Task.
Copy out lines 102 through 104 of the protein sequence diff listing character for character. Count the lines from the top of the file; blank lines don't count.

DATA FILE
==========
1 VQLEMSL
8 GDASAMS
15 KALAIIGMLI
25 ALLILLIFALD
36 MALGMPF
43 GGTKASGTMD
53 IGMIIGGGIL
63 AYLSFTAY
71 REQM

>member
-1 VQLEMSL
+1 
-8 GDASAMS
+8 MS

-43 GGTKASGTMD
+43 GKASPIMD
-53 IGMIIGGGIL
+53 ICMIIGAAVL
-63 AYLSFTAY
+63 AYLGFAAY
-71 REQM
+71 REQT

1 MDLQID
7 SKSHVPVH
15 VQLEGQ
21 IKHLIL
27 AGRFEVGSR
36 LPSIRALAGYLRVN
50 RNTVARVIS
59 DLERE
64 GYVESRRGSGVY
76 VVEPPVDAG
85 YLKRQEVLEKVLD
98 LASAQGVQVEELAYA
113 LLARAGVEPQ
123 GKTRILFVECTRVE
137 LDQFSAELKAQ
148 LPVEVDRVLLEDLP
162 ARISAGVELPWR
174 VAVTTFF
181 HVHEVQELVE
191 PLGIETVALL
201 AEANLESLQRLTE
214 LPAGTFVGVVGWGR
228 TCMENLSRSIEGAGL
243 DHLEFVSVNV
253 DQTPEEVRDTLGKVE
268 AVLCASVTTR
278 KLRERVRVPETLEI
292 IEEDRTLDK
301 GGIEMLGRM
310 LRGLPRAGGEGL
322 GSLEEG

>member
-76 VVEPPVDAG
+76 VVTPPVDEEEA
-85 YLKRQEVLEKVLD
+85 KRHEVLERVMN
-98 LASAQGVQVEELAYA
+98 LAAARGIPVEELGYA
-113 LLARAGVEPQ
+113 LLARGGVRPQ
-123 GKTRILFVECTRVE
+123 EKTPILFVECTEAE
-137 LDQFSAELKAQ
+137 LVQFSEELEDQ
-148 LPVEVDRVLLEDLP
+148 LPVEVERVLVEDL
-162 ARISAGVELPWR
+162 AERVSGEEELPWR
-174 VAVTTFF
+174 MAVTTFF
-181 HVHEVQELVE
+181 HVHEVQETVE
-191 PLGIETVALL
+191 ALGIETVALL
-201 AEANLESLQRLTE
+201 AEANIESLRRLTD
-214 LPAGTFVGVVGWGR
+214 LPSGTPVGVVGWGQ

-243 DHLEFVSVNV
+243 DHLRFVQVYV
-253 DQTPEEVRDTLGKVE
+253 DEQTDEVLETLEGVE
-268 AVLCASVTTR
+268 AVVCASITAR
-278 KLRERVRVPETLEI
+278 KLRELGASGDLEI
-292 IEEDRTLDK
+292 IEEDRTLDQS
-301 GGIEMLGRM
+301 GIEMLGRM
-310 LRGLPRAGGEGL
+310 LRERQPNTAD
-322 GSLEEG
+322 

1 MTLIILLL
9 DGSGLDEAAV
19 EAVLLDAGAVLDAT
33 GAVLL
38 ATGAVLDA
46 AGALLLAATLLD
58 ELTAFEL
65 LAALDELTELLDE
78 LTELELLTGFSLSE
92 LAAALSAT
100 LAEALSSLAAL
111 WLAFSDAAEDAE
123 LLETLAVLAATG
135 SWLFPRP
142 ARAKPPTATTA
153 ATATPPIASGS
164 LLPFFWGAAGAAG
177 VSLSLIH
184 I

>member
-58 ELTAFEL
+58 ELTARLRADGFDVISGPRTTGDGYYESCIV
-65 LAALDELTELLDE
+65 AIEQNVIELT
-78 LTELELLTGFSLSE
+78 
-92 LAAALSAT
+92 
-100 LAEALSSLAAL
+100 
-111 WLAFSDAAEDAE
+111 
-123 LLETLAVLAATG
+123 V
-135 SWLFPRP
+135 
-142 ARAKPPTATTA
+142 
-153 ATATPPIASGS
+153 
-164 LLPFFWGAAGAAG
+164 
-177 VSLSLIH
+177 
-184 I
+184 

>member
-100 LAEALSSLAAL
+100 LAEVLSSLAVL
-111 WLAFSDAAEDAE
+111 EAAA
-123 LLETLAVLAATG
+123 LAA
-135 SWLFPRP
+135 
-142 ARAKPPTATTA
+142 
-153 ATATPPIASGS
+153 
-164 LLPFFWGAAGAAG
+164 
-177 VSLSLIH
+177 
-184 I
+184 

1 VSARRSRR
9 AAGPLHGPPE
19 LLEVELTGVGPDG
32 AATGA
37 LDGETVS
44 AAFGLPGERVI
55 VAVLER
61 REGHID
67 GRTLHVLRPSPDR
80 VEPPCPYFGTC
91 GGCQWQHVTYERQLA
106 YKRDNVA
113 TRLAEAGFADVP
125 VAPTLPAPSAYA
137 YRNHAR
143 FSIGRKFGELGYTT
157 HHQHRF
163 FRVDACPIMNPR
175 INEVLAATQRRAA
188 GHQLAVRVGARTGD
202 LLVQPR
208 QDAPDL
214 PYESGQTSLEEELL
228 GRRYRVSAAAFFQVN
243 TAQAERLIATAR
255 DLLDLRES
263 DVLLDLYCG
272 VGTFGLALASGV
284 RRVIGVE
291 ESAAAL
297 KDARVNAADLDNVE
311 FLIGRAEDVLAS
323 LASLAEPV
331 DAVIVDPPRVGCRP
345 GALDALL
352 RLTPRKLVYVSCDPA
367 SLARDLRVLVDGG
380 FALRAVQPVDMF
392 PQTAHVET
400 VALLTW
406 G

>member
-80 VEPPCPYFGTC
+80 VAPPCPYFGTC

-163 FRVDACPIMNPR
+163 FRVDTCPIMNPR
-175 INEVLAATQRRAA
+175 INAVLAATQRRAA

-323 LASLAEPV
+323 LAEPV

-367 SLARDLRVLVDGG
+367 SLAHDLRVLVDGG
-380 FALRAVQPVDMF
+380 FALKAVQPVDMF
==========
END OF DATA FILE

46 AGALLLAATLLD
58 ELTAFEL
65 LAALDELTELLDE